Writing in the January issue of Pig World, NPA chief executive Lizzie Wilson highlighted some of the progress made by NPA during the crisis-ridden past 12 months and sets out some of the issues coming down the track in 2023.
Well, that was another… year. There’s absolutely no point in me reliving the continued crisis blow by blow in this article – you’re all acutely aware because it’s been your life, and for that, I’m sorry that this year hasn’t been better.
NPA began the year with fresh enthusiasm after another huge wave of media coverage and we were buoyed by the continued public support.
It all helped ram the message home to Parliament, and Secretary of State at the time, George Eustice, specifically, that we’d done all we could as a sector, and it was time for them to step up to the plate and intervene.
The emergency measures had been welcome, but they’d not really done the job, and we needed more. The SoS did indeed convene an emergency summit, which didn’t produce any tangible actions, but it did help to maintain the pressure. As did the EFRA Committee’s report on labour, which we could have written ourselves!
Then came the long-awaited Defra consultation on Contractual Practice in the UK Pig Sector. Hallelujah! They’d actually recognised the crux of the problem.
While a consultation alone won’t drive the change needed, it is the very important start of this journey and we’ll be pushing hard for significant progress in 2023.
We would love to turn this around very quickly, but we need to be realistic. The dairy sector has done some of the heavy lifting for us, so we’re hoping our route to legislation (fingers crossed) will be shorter than theirs.
This policy work is fundamental to the future of our sector, but the other work must also continue, and there is quite a list!
Environmentally, there are the next phases of slurry grants and Farming Rules for Water to keep us busy, while health and welfare-wise, there is lots to come on the Animal Health and Welfare Pathway and consultations galore with the Veterinary Medicines Regulation and Medicated Feeds (for those at our regionals, yes this was supposed to be before Christmas!) and welfare labelling, which is another can of worms to get stuck in to.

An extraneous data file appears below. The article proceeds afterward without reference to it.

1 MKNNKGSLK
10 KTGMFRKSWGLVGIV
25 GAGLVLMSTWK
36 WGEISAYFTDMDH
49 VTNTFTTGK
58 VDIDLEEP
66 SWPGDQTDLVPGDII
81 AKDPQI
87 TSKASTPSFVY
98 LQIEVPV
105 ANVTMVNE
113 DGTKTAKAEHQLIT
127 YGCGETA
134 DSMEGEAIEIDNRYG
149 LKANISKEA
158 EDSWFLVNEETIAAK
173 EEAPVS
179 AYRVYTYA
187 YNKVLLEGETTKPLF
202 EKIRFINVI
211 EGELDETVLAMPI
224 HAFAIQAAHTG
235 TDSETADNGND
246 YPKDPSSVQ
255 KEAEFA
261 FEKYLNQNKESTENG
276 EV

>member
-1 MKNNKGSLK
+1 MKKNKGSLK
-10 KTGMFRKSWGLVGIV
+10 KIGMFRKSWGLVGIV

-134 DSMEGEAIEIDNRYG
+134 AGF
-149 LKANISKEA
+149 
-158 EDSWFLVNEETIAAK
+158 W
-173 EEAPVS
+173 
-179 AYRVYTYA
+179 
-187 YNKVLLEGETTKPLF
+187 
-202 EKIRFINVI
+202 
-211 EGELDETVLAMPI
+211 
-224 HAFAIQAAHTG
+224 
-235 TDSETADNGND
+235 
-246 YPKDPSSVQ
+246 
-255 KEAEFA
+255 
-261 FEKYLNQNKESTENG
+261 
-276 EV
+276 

The biggie this year is likely to be the Brexit Freedoms Bill and it feels like we’re standing at the bottom of Everest with it as the timelines are very ambitious, to say the least.
We’re pretty sure the NGO pressure will carry on for soya, farrowing crates and all their usual grievances with producing meat – the campaigns lack substance and press attention has been minimal, but they can be a noisy bunch.
Thankfully, Farming Minister, Mark Spencer has followed on from Victoria Prentice with an eminently sensible view on this type of policy.
The dirty tactics of activists haven’t let up, though, and so being extra cautious and vigilant remains a key message from us, in the very least because of the biosecurity nightmare they can cause.
With ASF far too close for comfort and swine dysentery and other endemic health issues still bubbling away under the surface, biosecurity has never been more important.
We’re expecting to hear early this year from Defra on the review of the ASF border control measures brought in on September 1 – we want to push harder to strengthen these controls and we’ll need your help with this when the time is right.
APHA is already under extreme pressure due to the prolonged and unprecedented AI outbreak, and it’s becoming alarmingly apparent that any other concurrent severe outbreak would simply exhaust current resources entirely.
Therefore, please take all possible precautions on your units; we have a responsibility, as a sector, to ensure the farm gate is the last line of defence.
Chink of light
It does feel like we’re starting the new year with a chink of light at the end of a very long tunnel – with some pigs having been pulled forward in the run-up to Christmas, the elusive tightening in supply is starting to become apparent.
We all know post-Christmas sales are never favourable for us, but will a bit of a domestic pork shortage, as well as more sparse European supply, combined with pork being competitively priced versus other more expensive proteins, really make a difference?
A return to recessionary buying behaviour will mean a boost for the discounters, some of which are renowned for their support of British, but not all. But could others follow suit, as they’ve already spotted just how well it seems to work for the likes of Aldi?
2022 was tough, but as NPA, we promise to do all we can to make 2023 a better one for this fantastic industry, which we’re very proud to represent.
So Happy New Year from all of us at NPA!